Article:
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Philanthropy Fortnight is all about looking at ways to make fundraising more strategic

By Sandara Kelso-Robb

Published 06/04/2016

Sandara Kelso-Robb
Sandara Kelso-Robb

Vital services to some of Northern Ireland's most disadvantaged communities are seriously under threat as the effects of austerity begin to bite.

Our community and voluntary sector is suffering from the cuts, producing a greater need for strategic giving from private companies, wealthy individuals and the general public.

With so many charities and voluntary organisations under severe financial strain, I would like to highlight the aims of Philanthropy Fortnight, Northern Ireland's annual celebration of charitable giving.

The two-week showcase, from April 18-29, recognises the generosity, time, commitment and support that thousands of Northern Ireland people give every day to so many good causes.

This is our fourth Philanthropy Fortnight, but our most important to date. We, as fundraisers, see at first-hand the damaging effects of austerity being rolled out to some of our most vulnerable communities.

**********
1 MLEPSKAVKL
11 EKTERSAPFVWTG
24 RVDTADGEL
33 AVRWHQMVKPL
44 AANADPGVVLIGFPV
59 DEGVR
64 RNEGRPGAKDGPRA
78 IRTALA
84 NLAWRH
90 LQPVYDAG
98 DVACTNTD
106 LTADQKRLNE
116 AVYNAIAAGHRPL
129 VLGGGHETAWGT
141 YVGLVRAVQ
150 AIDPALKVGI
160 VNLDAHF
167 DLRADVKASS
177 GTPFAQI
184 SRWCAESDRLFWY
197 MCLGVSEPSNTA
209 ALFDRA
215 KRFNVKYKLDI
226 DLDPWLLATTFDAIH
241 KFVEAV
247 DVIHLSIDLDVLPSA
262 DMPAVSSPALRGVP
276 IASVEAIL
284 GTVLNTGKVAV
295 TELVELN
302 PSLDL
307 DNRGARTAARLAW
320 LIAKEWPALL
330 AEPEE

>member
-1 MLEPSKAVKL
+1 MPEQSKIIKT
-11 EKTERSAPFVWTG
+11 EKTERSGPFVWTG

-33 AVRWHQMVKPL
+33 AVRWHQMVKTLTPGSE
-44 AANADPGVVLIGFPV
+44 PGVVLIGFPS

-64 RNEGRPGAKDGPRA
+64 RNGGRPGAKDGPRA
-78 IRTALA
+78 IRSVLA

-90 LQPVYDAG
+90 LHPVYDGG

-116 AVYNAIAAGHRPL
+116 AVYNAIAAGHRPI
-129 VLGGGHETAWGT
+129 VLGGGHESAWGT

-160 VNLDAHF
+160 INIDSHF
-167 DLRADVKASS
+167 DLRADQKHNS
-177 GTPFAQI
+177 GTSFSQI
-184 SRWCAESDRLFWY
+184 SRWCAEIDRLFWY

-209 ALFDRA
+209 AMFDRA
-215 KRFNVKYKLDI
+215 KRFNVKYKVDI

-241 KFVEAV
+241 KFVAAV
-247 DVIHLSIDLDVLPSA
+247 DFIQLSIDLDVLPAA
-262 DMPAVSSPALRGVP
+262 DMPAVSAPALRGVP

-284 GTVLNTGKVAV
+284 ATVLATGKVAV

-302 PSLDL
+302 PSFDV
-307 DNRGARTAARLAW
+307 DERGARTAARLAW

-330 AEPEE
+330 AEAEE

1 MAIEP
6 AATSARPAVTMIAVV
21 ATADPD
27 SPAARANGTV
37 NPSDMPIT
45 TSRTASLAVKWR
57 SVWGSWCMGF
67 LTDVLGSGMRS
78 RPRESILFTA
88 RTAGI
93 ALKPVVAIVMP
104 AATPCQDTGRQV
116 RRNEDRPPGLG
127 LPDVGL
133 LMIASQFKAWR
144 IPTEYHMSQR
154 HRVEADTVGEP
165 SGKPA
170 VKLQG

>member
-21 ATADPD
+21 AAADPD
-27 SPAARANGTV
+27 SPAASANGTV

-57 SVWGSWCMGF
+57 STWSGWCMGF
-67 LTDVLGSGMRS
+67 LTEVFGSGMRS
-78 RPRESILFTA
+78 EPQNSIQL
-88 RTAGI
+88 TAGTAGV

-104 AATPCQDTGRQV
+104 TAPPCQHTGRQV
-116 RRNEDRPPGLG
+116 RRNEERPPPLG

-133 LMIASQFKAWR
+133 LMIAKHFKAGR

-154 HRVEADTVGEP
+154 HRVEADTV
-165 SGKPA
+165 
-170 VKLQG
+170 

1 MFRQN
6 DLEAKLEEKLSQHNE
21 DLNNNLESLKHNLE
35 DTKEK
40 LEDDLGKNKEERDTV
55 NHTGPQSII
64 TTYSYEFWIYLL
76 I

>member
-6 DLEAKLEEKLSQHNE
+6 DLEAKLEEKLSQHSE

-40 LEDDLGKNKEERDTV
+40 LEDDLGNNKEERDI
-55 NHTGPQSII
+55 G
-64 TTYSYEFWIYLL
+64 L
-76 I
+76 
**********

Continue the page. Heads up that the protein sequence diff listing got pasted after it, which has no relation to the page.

Philanthropy Fortnight is all about looking at ways to make fundraising more strategic and more focused so we achieve tangible benefits for society. This year we have set our sights on looking at practical ways to ensure that important community-based projects are not lost forever.

As a society we need to ensure our young people follow our proud tradition of charitable giving. Recently I launched my own foundation - Hope For More - to inspire children to build a better society. By starting young these future donors will learn about the needs of society and how they can make a modest contribution. It's about understanding the building blocks - the "who, what, why, when and where" of giving.

I feel passionately that you can really make a difference to society if you focus on the children.

Starting a foundation needn't involve huge amounts of money, but by taking a strategic approach and investing in good projects I hope to see a really positive return. During difficult times we all need to think about how we can come together and help others.

Sandara Kelso-Robb is strategic adviser to Giving Northern Ireland. For the full Philanthropy Fortnight programme, go to: www.givingnorthernireland.org

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